The supercomputer, with a process performance of 1,3 petaflop/s, offers 5 times more computing and processing power than earlier supercomputers at a similar energy consumption rate.
European IT services corporation, Atos has recently announced that its BullSequana X1000 supercomputer is now operational at the Calcul en Midi-Pyrénées (CALMIP), one of France’s largest multi-scale inter-university supercomputing center.
Deemed Olympe, the supercomputer will be utilized over the period 2018-2022 as part of the CADAMIP project to enable the university community to advance over 200 projects in the sectors of fluid mechanics, materials, universe sciences and chemistry.
For the record, the BullSequana has already helped CALMIP achieve two if its major challenges one of which was related to the manufacturing of plastic using the first ever result in terms of calculating precision, and the other was related to the ocean circulation in the Mediterranean Basin.
As per reports, the supercomputer has a peak processing performance of 1,3 petaflop/s (1,3 million billion operations/sec), bringing 5 times more processing and computing power than earlier supercomputers, for the same energy consumption.
Installed at the Espace Clément Ader, Toulouse Aérospace Innovation Campus, the new supercomputer will ensure that Toulouse continues to be one of the leading university computing centers in France, claim sources.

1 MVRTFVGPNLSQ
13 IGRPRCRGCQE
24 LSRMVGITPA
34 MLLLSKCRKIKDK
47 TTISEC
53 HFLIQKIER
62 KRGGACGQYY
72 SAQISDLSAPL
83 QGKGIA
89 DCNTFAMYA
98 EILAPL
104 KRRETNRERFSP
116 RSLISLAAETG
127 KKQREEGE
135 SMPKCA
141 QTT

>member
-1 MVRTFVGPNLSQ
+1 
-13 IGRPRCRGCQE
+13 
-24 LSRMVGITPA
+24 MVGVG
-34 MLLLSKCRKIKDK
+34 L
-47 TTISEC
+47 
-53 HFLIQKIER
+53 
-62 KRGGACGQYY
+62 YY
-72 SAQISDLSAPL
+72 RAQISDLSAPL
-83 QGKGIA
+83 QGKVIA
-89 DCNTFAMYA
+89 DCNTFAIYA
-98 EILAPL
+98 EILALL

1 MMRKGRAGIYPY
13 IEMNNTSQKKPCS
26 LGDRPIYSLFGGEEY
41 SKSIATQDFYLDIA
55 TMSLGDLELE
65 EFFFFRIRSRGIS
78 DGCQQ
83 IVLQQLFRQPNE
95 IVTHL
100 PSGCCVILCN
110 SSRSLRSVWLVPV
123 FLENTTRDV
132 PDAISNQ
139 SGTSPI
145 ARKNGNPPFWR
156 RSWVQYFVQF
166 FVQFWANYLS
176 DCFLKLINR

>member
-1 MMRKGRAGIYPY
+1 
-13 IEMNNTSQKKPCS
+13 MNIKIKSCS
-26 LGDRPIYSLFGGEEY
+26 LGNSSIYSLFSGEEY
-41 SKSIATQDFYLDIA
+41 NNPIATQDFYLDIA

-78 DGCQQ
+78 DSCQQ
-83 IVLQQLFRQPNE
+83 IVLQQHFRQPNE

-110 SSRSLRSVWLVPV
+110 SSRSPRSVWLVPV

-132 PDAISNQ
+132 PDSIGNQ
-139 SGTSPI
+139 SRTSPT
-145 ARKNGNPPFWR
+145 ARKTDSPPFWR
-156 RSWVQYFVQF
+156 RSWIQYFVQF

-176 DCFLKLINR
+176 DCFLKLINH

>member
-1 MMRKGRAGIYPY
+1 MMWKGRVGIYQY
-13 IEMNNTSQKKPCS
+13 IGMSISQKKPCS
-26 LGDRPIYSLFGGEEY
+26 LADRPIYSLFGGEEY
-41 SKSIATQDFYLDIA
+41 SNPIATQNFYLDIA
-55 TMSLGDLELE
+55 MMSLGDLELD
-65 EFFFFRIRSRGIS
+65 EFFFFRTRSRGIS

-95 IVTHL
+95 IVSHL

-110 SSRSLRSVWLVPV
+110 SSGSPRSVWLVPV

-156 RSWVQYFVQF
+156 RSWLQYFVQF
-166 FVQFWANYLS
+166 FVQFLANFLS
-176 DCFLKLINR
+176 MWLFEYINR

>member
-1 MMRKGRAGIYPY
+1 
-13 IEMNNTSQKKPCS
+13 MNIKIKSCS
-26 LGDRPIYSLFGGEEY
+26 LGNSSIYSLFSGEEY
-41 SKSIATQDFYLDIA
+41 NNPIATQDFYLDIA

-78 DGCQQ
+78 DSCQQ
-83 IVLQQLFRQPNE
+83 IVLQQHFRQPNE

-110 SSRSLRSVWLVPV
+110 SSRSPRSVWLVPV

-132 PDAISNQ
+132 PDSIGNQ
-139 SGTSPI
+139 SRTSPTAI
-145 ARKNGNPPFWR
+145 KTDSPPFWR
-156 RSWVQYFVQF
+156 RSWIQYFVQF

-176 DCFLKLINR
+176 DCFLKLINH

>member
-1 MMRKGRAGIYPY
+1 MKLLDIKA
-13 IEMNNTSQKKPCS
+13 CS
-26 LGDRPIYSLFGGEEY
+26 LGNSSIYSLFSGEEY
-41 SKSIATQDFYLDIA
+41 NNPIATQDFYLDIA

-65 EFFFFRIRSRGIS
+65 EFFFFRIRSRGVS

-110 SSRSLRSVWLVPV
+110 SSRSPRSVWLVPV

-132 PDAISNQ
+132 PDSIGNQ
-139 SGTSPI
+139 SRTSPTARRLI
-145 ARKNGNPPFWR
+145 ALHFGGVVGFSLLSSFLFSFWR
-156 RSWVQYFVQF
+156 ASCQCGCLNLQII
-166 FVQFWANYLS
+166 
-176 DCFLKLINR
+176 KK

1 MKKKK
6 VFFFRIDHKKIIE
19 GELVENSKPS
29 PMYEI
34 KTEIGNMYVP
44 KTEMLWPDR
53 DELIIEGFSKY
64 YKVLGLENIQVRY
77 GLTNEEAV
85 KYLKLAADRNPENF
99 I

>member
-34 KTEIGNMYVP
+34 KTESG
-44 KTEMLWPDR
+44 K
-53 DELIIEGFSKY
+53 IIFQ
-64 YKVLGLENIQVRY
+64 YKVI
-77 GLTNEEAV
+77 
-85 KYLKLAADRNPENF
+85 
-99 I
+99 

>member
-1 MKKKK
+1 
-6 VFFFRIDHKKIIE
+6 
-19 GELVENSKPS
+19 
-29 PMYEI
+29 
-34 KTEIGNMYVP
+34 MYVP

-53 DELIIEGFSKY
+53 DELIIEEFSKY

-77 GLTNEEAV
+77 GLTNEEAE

According to a press release, Agnès Boudot, Senior VP, HPC & Quantum, Atos, said that the company is proud to provide CALMIP with its supercomputer designed with the latest technologies that offer a reliable, high-performance tool to support scientists and researchers in their research and innovation projects.
Jean-Luc Estivalèzes, Director, CALMIP, said that the new Olympe machine, over the next 4 years, would allow their traditional HPC users to be more ambitious in the complexity of their current research. Estivalèzes added that it will also broaden the path towards new technologies such as deep learning, life sciences and artificial intelligence, thanks to its latest generation of accelerator cards.